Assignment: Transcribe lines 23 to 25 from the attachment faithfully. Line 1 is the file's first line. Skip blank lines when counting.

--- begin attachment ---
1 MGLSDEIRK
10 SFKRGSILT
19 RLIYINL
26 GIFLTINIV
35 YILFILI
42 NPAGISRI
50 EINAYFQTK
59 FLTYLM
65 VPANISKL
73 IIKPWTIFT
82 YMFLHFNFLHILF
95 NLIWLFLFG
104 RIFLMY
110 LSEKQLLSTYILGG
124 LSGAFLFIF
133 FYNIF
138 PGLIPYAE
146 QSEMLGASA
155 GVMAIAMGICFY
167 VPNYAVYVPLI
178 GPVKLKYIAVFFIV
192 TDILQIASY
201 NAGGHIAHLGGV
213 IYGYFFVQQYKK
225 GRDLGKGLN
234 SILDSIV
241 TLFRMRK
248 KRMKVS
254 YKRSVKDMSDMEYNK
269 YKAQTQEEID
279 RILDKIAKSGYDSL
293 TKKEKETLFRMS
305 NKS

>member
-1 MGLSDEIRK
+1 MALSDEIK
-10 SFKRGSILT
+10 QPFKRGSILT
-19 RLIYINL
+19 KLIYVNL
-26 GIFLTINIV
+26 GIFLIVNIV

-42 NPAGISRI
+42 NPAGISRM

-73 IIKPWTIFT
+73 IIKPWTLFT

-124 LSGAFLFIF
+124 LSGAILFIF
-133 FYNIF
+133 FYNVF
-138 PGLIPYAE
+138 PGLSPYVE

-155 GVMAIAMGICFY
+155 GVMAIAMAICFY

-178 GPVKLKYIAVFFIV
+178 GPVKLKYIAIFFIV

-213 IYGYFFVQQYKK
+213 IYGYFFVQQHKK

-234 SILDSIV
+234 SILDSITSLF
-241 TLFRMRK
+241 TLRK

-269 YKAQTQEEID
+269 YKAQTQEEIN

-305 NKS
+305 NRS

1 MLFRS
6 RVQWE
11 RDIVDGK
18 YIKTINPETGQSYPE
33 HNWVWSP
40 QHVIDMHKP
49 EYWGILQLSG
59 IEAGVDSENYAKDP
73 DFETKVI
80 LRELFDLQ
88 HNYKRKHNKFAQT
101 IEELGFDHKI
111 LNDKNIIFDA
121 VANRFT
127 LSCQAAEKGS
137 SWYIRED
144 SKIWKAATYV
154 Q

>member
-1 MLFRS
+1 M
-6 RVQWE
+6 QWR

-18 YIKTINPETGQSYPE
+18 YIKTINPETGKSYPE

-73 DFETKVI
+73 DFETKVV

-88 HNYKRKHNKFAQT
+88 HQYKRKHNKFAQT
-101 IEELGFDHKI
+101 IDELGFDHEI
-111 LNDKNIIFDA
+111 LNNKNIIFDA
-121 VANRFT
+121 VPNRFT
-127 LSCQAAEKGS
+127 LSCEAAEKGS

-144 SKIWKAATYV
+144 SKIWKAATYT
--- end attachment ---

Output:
201 NAGGHIAHLGGV
213 IYGYFFVQQYKK
225 GRDLGKGLN